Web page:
Happy rowing!

Mike
'84 CP-16 (sold) - '88 CP-19II (sold) - '88 Com-Pac 23/3 (sold)
http://s613.photobucket.com/albums/tt211/greene2108/


"I'm just one bad decision away from a really good time."

http://wrinklesinoursails.blogspot.com

Offline brackish

  • Commodore
  • ******
  • Posts: 2211
  • Karma: 56
  • Arion
Re: Portuguese Dinghy build - nearly complete.
« Reply #7 on: August 26, 2014, 03:56:37 PM »
Nice job Don.

Curious about the rub rail.  Laminated or solid with a groove?  Did it take the curve or did you have to steam it first?

I'm just about to put mine on the Bateau FS14 I'm building and think I'm going 2 each 1/4" X 1-3/4" pieces on the outside proud of the gunwale by 1/4", then a 1" half round flush with the top both outside and inside with a 1/4" filler strip over the plywood gunwale all laminated.  I've got a big beam of African teak I have to resaw to get all the parts.

Second fairing, got one more to do then prime coat, guide coat, finish fairing and epoxy graphite bottom, then turn it over and work the inside.




Offline capt_nemo

  • Commodore
  • ******
  • Posts: 1052
  • Karma: 24
Re: Portuguese Dinghy build - nearly complete.
« Reply #8 on: August 26, 2014, 07:50:06 PM »
brackish,

Found some nice long pieces of precut pine molding in Lowe's Hardware Store. Carefully selected each piece for grain to take the bend of the curve.

On the outside of the hull ply used a 1½" X 3/8" board and on the inside a 1½" X ¼" board. ½" thick boards would not easily take the bend. Total thickness for oarlock screws is approximately 7/8".

The laminations make it light but strong.

capt_nemo




Offline brackish

  • Commodore
  • ******
  • Posts: 2211
  • Karma: 56
  • Arion
Re: Portuguese Dinghy build - nearly complete.
« Reply #9 on: August 27, 2014, 04:33:33 PM »
Thanks Capt_Nemo, and you are living proof of what I've always said.  A man cannot have too many clamps.:)

Offline capt_nemo

  • Commodore
  • ******
  • Posts: 1052
  • Karma: 24
Re: Portuguese Dinghy build - nearly complete.
« Reply #10 on: August 27, 2014, 07:16:46 PM »
brackish,

CORRECTION on my previous post. The outer board is, in fact, 1½" X ½" pine! Not the 3/8" as stated. The 1½" X ½" boards that wouldn't make the bend IMHO were the hardwoods available - Poplar and Red Oak. Rest of post is accurate. Sorry if I led you astray.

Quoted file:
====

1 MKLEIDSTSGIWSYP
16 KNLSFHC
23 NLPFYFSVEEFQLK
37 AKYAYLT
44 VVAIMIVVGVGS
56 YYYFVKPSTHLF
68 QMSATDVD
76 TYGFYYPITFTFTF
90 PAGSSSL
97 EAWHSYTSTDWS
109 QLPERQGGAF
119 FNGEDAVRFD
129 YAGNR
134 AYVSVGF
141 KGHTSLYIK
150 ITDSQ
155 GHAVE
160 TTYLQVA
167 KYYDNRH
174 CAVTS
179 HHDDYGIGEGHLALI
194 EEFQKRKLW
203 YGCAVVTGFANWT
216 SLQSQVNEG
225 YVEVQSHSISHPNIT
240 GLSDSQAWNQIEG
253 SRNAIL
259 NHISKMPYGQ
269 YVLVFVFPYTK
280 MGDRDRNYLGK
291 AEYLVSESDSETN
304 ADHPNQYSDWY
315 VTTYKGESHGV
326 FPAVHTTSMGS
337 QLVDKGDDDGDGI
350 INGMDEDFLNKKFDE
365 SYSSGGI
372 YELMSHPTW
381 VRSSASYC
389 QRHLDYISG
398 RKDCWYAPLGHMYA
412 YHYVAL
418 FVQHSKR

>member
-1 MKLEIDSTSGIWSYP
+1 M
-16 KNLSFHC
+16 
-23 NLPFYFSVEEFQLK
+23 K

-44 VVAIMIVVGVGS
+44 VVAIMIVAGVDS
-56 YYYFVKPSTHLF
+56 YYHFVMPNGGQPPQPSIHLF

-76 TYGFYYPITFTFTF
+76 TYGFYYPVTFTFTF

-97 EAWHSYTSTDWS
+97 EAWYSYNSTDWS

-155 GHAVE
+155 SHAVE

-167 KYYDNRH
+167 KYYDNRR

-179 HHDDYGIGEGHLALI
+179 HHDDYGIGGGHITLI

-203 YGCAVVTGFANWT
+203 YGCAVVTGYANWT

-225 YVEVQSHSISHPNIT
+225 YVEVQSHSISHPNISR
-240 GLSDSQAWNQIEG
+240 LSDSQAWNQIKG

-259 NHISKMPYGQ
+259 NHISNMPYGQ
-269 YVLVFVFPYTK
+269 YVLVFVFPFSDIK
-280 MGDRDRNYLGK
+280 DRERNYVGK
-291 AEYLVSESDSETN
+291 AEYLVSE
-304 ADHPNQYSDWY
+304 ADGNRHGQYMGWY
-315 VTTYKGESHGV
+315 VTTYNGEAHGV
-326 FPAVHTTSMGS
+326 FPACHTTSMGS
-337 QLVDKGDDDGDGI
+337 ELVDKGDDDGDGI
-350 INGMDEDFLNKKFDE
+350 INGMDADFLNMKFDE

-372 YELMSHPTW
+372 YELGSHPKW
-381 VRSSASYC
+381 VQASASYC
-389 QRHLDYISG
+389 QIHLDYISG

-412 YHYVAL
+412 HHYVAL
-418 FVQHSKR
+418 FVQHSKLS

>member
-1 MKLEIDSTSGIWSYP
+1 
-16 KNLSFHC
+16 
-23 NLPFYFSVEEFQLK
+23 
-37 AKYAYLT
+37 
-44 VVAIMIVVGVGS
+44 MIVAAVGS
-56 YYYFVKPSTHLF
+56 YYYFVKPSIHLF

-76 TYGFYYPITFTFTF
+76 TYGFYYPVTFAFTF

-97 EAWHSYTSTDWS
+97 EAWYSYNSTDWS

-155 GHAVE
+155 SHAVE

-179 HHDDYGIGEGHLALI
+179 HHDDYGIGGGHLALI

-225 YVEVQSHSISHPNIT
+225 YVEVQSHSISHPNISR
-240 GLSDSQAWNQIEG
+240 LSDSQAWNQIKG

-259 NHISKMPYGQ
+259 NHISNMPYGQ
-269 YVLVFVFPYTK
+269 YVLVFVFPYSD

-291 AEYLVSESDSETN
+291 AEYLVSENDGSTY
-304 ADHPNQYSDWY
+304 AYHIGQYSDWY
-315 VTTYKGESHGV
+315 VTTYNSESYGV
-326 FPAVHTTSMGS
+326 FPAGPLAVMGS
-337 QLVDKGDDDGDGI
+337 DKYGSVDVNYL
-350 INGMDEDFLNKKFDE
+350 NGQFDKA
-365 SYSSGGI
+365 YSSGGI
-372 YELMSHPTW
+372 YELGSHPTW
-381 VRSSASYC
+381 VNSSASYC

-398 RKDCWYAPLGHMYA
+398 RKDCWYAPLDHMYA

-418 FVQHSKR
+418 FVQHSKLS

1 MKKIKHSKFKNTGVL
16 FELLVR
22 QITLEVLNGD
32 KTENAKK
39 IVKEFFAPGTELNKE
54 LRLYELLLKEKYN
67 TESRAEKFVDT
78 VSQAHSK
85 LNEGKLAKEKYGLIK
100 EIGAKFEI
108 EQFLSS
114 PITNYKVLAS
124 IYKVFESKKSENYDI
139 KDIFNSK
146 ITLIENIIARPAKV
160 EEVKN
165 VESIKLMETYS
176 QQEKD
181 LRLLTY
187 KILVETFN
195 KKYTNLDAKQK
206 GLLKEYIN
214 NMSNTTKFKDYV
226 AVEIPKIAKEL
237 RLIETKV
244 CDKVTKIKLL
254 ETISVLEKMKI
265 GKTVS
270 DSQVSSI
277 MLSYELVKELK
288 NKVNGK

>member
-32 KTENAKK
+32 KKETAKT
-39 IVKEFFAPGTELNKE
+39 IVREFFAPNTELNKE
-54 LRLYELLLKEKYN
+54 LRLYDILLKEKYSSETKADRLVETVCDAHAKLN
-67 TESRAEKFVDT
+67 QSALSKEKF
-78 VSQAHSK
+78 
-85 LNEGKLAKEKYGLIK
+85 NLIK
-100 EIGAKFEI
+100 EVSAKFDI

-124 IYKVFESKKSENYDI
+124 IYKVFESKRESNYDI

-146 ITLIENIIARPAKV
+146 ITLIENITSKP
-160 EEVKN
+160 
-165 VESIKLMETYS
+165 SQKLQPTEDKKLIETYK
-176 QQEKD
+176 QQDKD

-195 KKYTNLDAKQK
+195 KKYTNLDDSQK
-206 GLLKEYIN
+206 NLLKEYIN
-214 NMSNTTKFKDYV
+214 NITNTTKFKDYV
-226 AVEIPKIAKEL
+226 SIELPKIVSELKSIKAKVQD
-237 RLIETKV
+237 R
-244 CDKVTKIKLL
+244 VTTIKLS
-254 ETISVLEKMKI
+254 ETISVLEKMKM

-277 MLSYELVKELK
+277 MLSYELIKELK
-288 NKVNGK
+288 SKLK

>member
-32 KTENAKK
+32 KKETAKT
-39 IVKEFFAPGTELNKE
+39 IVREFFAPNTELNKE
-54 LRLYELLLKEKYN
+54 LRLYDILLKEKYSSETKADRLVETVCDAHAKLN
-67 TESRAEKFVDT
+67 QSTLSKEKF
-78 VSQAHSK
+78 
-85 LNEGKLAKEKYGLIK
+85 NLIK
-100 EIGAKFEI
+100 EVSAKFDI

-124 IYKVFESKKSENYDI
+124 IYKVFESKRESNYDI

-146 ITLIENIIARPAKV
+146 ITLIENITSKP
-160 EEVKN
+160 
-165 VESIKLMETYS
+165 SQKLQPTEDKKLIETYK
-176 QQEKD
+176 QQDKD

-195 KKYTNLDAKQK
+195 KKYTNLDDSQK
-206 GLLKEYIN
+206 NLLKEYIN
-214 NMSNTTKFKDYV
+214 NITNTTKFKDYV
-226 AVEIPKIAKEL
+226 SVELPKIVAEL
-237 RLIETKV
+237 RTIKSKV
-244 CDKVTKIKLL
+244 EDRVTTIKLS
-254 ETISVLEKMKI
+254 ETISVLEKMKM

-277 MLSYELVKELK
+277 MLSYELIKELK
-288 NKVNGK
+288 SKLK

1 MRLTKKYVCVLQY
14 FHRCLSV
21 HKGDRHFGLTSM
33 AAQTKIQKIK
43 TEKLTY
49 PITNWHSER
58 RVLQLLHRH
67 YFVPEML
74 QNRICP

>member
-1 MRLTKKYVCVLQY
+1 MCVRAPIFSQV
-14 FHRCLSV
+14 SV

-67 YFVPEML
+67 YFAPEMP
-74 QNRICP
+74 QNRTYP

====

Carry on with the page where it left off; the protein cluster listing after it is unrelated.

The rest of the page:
And, sometimes I wish I had  more clamps. Sometimes had to resort to split rings of 1½" PVC Pipe for clamps just to keep the process moving.

capt_nemo

Offline Bob23

  • I'm a mean and selfish curmudgeon! - Bob23
  • Fleet Admiral
  • Commodore
  • ******
  • Posts: 6179
  • Karma: 113
  • All men die; few men really live.
Re: Portuguese Dinghy build - nearly complete.
« Reply #11 on: August 28, 2014, 02:52:45 AM »
Great job, Capt!
  I've had good success using split rings of PVS and ABS pipe. Different sizes for different strength needs.  El cheapo but they work great. 
  I really like this dingy ever since I was beaten badly by Mike Greene at CLR 2013 which i wasn't able to attend. I conceeded my defeat at 2014 and paid my debt to the honorable Capt. Greene with a bottle of Newfys Screetch rum.
  I wonder if this little dink could be sailed? With the hard chine and slightly larger skeg, it could be sailed without a centerboard or leeboard. Or am I reading your mind, capt Nemo?
Bob 23

Offline capt_nemo

  • Commodore
  • ******
  • Posts: 1052
  • Karma: 24
Re: Portuguese Dinghy build - nearly complete.
« Reply #12 on: August 28, 2014, 06:55:27 PM »
Bob23,

Yes, I believe the dink could be rigged for sailing.

However, at this time it is not on my to do list.

capt_nemo


Offline wroundey

  • 2nd Watch Helmsman
  • *****
  • Posts: 137
  • Karma: 0
Re: Portuguese Dinghy build - nearly complete.
« Reply #13 on: August 29, 2014, 04:18:32 PM »
Looks like a great little dingy. I would be interested in seeing some additional detail about the scissor braces

Offline capt_nemo

  • Commodore
  • ******
  • Posts: 1052
  • Karma: 24
Re: Portuguese Dinghy build - nearly complete.
« Reply #14 on: August 29, 2014, 07:26:50 PM »
wroundey,

Ask, and you shall receive.

Here is a photo of the pivoting cross brace joint as viewed from the bow. When the second bolt from the right is REMOVED and the bolt on the far right is loosened (by thumbscrew) the  right piece is free to pivot upwards releasing pressure on the bottom of the 2 side braces to which it is attached.




Here is a photo of the two (2) separate braces locked into position. The side braces are wedged under the inside edge of the rub rail and are free to pivot since they are thru bolted to the scissor cross brace at the bottom. When pressed downward into position, the scissor-like cross brace exerts pressure on the 2 pivoting side brace bottoms which is also transmitted to the tops which are wedged under the rub rail edge. The pressure is quite firm and serves to not only add great support to the thin ply sides but also to provide a solid support for the removable top cross pieces that support the seat.



I designed the supports to be removable for 2 important reasons. First, it will not only be much easier to repaint the inside of the dinghy without permanently installed seat, but also the supports with all parts of the mechanism disassembled. Second, it will be much easier to change the seating arrangement if desired.

Hope this helps.

capt_nemo